Customers[CustomerSales] {
    Sales,
    Customers,
    Customers[Customer],
    Sales[RowNumber],
    Sales[Quantity]
    Relationship between Customer Sales (A)
}

Dependency on relationships happens when:

  • You use either the RELATED or RELATEDTABLE function,
  • You use CALCULATE in a row context generating a context transition,
  • You rely on expanded tables to move filters from one table to other tables.

In a word, your code depends on a relationship as soon as you directly or indirectly reference that relationship in a DAX function.

Now that you have seen the basic scenario, we can move one step further and build a calculated table containing the customer names. We will use two different functions to create the table: DISTINCT and VALUES. You will learn that the dependency will be different. Let us start with DISTINCT:

CustomerNames = DISTINCT ( Customers[Customer] )

What are the dependencies of this new table? Since it only uses the Customers[Customer] column, it depends on both the Customers table and the Customers[Customer] column:

CustomerNames {
    Customers,
    Customers[Customer]
}

The result is different when using VALUES instead of DISTINCT. The following code produces an unexpected dependency on the relationship between Customer and Sales.

CustomerNames = VALUES ( Customers[Customer] )

The calculated table depends on three entities.

CustomerNames {
    Customers,
    Customers[Customer],
    Relationship between Customer Sales (A)
}

The key to understanding unexpected circular dependencies lies in understanding why this calculated table depends on the relationship – which requires an understanding of the difference between DISTINCT and VALUES.

Both DISTINCT and VALUES return the list of values of a column. The difference is that DISTINCT only returns the actual values, whereas VALUES returns also the additional blank row created by the engine if there are invalid relationships. The same difference exists between ALLNOBLANKROW and ALL: the former does not return the optional blank row, whereas the latter does return it.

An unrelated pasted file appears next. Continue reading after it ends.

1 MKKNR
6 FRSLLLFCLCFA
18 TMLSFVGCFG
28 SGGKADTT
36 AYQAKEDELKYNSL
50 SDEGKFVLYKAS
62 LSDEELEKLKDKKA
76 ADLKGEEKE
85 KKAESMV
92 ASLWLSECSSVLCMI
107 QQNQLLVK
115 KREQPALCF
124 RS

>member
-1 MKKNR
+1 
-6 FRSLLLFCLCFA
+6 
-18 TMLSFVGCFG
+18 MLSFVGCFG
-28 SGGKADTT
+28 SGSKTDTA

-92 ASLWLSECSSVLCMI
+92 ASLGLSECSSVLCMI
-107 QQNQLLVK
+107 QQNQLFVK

How does the blank row appear in the model? In the following picture, you can see Customers and Sales. The relationship is based on the Customer column of both tables. The last row in the Sales table has no corresponding row in Customers.

In this scenario, the engine adds an empty row (BLANK ROW) to the Customers table to ensure that all the rows in Sales have at least one corresponding row in Customers. This is standard behavior for DAX: the engine adds one and only one blank row. Any invalid reference from the Sales table relates to that same blank row added to Customers.

The presence of a blank row depends on the data, not on the model. If there is a customer in Sales with no reference in Customers, the blank row is found. If the relationship is always correct and the Customer column in Sales always references existing rows in Customers, then there is no blank row. In other words, the presence of a blank row in Customers[Customer] depends on the content of Sales[Customer] if there is a relationship in place.

If you use a function that might return that blank row, the result depends on all the incoming relationships of that table and not only on the table it is scanning. Therefore, when you use VALUES or ALL, the engine needs to create a dependency on all the relationships directed towards Customers. Please note that in the previous example there was only one relationship. In a real-world scenario, you might deal with many.